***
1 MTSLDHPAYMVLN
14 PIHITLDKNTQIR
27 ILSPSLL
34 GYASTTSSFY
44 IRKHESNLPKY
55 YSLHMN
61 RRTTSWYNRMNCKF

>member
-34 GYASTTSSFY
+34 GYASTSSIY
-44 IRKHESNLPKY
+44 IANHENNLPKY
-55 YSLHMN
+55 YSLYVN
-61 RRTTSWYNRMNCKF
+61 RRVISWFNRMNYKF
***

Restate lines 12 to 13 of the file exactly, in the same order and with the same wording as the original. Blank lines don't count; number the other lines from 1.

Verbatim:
+44 IANHENNLPKY
-55 YSLHMN